The Red Hall
Red, like blue, has a certain reactivity to it. (You cannot Shock or Pillage what isn't there.) But because it has an aggressive nature – and plenty of distributable damage spells – it has plenty of ooomph in group play. Since picking up some of blue's stealing and redirection capabilities, it's gotten even more dangerous.
The one thing red decks need to keep in mind when playing in group is the long game. Red often spends so many resources gaining an early advantage, it finds itself out of cards and/or removal before too long. Fortunately, this Hall suggests many solutions, ranging from Siege-Gang Commander to Dragon Mage to some of the cards from the past year:
Just about everything on the list has gotten enough press from me or my colleagues here at the site recently…except Kiki-Jiki, Mirror Breaker (not counting the Intruder Alarm combo). When he's not breaking mirrors, Kiki-Jiki likes to sit there and threaten opponents with hasty creatures. He's a bit difficult to make work, in that you need another (non-legendary) creature in play. But even something as simple as a Keldon Champion can be helpful. Soulshift creatures should probably provide some good fodder as well. You can also mix and match with sacking effects like Altar of Dementia or Shisato, Whispering Hunter (and a non-legendary snake). In short, I may be too enthusiastic about Kiki-Jiki right now; but I'd like to give it the benefit of the doubt for what it does.
When considering workhorse uncommon and common cards for your red deck, consider the following:
Utility – Direct Damage: The lifelong standard is Lightning Bolt. For those of you unable to acquire this old-school common, Seal of Fire can actually be superior in many group play situations. Fireball is also perfectly usable in multiplayer, though you'll find yourself hitting just one target more often than not.
Utility – Artifact/Land Removal: I've found Pillage has no lack of excellent targets for the past year. That may die down a bit now; but it's still a top-notch uncommon. (If your group plays stuff like Karakas, you'll still have plenty of good targets!) Viashino Heretic has value even when there are no artifacts on the board. If you have access to neither of those, Mirrodin gave red plenty of decent tools, ranging from Detonate to the who-are-we-kidding-this-is-red Goblin Replica.
Finishers: If you don't have access to many rare dragons, consider Dragon Whelp. Goblin Bombardment comes with some risk but plays well into many red strategies. I've already mentioned Fireball (and its brethren, such as Fanning the Flames).
The White Hall
I'm closing this year's Hall with what is probably the color with the most multiplayer momentum from the last three sets. On a roll since Onslaught block (Akroma's Vengeance, Windborn Muse, Wing Shards, etc.), white got plenty of goodness in Mirrodin block as well. Champions looks even better. Here are the top choices from what's new:
White went well beyond this list when looking at similar cards: Konda, Lord of Eiganjo (similar to Radiant, Archangel); Ghostly Prison (similar to Windborn Muse); and Myojin of Cleansing Fire (similar to Mageta the Lion). White's hall is right here.
Underlying trends for white are very promising. Bushido as a whole is a very strong multiplayer mechanic which should generate plenty more Hall entries before the block is done; and I have my eye on both white "flip" cards to see if they're worthy of Hall mention next time around.
What I'm starting to like about white (historically my least favorite color) is the slightly broader range of goods it's bringing to the table. Rather than depending upon "stupid" life-gain like Congregate and Angelic Chorus, white mages can now do more clever tricks with Reverse the Sands and Exalted Angel. Rather than burdening an entire board with horrendous (yet classic) slowdowns like Kismet, white can selectively punish with Yosei, the Morning Star. Rather than a bunch of 0/4 walls with little personality…it has Glory.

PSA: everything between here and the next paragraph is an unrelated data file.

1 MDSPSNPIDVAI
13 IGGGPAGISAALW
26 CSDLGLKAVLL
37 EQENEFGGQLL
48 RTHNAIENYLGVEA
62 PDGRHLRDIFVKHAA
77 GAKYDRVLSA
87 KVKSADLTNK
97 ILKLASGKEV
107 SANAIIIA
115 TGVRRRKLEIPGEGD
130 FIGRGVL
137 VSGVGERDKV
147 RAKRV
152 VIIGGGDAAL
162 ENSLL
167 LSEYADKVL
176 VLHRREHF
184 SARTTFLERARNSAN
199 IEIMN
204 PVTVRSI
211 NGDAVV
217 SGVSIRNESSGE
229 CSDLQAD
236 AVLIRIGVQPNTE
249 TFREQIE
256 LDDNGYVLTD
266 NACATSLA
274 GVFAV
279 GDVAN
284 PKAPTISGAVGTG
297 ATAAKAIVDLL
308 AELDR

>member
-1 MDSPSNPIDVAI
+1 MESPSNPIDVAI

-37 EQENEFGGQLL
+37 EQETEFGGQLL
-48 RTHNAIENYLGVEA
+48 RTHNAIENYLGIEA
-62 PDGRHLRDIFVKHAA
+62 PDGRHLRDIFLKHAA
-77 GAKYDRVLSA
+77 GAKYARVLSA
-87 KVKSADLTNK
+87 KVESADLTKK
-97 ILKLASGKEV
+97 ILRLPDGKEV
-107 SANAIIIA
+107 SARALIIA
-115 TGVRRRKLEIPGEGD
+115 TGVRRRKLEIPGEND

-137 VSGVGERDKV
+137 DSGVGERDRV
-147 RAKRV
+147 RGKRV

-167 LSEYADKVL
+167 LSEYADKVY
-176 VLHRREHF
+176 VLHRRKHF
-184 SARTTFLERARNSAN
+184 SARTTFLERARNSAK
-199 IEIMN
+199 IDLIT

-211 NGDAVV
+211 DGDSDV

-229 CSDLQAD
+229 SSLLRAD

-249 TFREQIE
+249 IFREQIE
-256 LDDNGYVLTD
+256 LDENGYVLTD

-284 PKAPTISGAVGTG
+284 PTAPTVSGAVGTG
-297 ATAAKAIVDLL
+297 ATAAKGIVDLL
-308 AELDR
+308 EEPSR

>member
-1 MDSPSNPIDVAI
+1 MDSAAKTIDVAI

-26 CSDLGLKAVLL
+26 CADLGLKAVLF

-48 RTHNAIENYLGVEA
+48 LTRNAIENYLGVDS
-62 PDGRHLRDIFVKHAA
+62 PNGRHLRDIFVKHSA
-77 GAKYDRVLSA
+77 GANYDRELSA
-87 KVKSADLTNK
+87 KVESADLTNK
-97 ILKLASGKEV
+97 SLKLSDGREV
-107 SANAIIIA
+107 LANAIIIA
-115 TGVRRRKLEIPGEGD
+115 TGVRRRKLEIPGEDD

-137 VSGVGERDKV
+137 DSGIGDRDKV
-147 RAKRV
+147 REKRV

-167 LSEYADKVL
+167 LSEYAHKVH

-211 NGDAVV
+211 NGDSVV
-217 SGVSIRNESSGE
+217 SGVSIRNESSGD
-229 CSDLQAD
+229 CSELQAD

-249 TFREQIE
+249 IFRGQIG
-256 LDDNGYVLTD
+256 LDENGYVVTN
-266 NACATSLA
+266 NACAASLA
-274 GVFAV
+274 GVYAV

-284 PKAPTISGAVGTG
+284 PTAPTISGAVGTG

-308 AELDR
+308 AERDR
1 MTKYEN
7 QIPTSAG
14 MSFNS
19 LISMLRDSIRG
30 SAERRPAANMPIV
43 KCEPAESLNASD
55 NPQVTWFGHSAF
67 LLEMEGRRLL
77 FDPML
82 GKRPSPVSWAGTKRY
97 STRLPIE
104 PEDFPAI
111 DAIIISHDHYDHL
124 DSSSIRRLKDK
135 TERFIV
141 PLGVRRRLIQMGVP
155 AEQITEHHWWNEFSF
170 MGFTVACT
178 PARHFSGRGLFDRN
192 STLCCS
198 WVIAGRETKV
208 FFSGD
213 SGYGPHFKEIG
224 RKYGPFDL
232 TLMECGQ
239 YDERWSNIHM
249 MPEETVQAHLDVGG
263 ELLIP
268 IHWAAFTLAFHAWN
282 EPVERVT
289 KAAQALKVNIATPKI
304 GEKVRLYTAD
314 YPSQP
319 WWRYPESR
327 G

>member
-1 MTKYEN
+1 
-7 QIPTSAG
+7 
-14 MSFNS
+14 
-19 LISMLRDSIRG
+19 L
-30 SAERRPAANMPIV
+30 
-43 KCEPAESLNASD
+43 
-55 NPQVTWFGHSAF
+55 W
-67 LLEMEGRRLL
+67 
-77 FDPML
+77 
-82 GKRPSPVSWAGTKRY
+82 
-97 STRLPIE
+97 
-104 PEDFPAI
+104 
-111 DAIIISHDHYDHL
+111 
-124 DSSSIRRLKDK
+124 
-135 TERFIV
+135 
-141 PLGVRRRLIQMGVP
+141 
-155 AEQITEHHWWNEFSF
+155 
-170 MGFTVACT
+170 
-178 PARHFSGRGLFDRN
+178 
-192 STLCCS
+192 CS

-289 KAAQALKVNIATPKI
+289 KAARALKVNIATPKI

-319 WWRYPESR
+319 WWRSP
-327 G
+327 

From my perspective, that's where white began turning the corner – in Judgement, with Glory. The card was a terrific way both mechanically and aesthetically to offer protection. Protection had been pretty boring before then – but this bomb incarnation really opened up a bunch of creative possibilities.
Pristine Angel does something similar. Back when vigilance wasn't called vigilance, the non-tapping nature of angels was getting a bit routine. Pristine Angel offered some interesting options – tap but lose protection, but play lots of instants to allow untapping. Encouraging white to play lots of clever instants, rather than heavy-handed sorceries like Wrath of God, is a good thing.
Speaking of stuff at instant speed, the latest card to broaden white's horizons is Masako the Humorless. This may rapidly become my favorite white card. How much fun will it be to "overextend" and then punish some sloppy opponent who thinks being tapped out on creatures means you can't defend?
In fact, Masako combines extremely well with just about every new card listed above. (Reverse the Sands is the one exception, since it has its own agenda – see my preview article for ideas there.) With Auriok Champion, she provides a quick point of life and lets Auriok Champion shine a bit brighter against black and red. With Bringer of the White Dawn, she lets the beefy 5/5 trampler both swing and block. She untaps Pristine Angel at instant speed, always a good thing. And if a tapped Yosei, the Morning Star can engage in combat unexpectedly, there's really no way for the battle to go badly!
So yes, white finally feels like it's getting the creative attention it deserves for group play. If you've hated white for a long time and are wondering how to build a deck with plains in it, try some of the following uncommon and common staple cards:
Utility – Creature Neutralization: Swords to Plowshares is the classic. Retaliate is the best replacement to date. Arrest (and other cards in the Pacifism family) and Humble are generally less effective, but have the advantage of being more humorous. (A Darksteel Colossus dying after being hit by Humble will stay in the graveyard.)
Early Offense: If you don't have access to Savannah Lions (which are rare anyway), fear not: turn two offers you more options than you could hope to take advantage of. Silver Knight, White Knight, Longbow Archer, Warrior en-Kor, Order of Leitbur (and offshoots), Steadfast Guard, Leonin Skyhunter…that's only, like, a third of the list.